In the conservative business climate I worked in at the time, appearances did matter. In other environments it isn't as important. However, it does make sense to dress your best for the interview, regardless of the dress code at the organization. If you're in doubt about how to dress for an interview, it is best to err on the side of conservatism. It is much better to be overdressed than underdressed (or undressed). If you're not sure, check with the person who scheduled the interview and ask.

According to Kim Zoller at Image Dynamics, 55% of another person's perception of you is based on how you look. Her Dressing for Success information gives some tips on how to look your best, without necessarily spending a lot of money. Here's a quick look at the basics:


Women's Interview Attire
  • Solid color, conservative suit
  • Coordinated blouse
  • Moderate shoes
  • Limited jewelry
  • Neat, professional hairstyle
  • Tan or light hosiery
  • Sparse make-up and perfume
  • Manicured nails
  • Portfolio or briefcase

Men's Interview Attire
  • Solid color, conservative suit
  • White long sleeve shirt
  • Conservative tie
  • Dark socks, professional shoes
  • Very limited jewelry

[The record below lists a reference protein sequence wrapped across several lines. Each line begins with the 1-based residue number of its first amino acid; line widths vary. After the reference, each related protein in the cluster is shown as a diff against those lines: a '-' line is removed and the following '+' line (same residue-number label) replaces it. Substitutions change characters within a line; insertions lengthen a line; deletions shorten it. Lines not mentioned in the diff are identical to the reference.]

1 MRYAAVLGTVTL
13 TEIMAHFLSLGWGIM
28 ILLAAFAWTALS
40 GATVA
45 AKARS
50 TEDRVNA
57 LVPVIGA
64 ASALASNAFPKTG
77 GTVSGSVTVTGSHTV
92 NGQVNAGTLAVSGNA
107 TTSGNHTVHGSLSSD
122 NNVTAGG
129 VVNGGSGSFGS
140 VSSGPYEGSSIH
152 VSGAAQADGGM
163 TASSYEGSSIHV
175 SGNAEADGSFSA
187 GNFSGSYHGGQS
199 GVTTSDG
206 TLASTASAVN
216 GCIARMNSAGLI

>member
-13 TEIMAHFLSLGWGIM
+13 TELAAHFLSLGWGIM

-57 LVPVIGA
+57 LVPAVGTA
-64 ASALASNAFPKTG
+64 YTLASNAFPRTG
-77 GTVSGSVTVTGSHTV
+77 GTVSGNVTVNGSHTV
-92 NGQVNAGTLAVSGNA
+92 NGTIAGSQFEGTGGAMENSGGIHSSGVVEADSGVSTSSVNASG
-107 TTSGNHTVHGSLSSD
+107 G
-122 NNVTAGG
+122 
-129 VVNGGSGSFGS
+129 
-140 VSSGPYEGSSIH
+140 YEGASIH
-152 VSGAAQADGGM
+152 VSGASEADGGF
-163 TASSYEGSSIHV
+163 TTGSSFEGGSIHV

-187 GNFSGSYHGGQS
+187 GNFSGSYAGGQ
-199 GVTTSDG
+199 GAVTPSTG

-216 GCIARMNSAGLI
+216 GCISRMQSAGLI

• Neat, professional hairstyle
  • Go easy on the aftershave
  • Neatly trimmed nails
  • Portfolio or briefcase

Do you need help with your job interview skills? We are here to help all our students and graduates succeed! Contact the Career Development Department at F.I.R.S.T. by calling (407) 316-8310 or email:  CareerDevelopment@FIRST.edu

Top 10 Job Interview Mistakes - Career Development - F.I.R.S.T. School

What shouldn't you do when interviewing for a job or internship? The F.I.R.S.T. School is highlighting mistakes, blunders, and errors a candidate for employment can make. Spend time preparing to interview so these don't happen to you!

Top 10 Interview Mistakes

1. Don't Prepare
Not being able to answer the question "What do you know about this company?" might just end your quest for employment, at least with this employer. Background information including company history, locations, divisions, and a mission statement are available in an "About Us" section on most company web sites. Review it ahead of time, then print it out and read it over just before your interview to refresh your memory.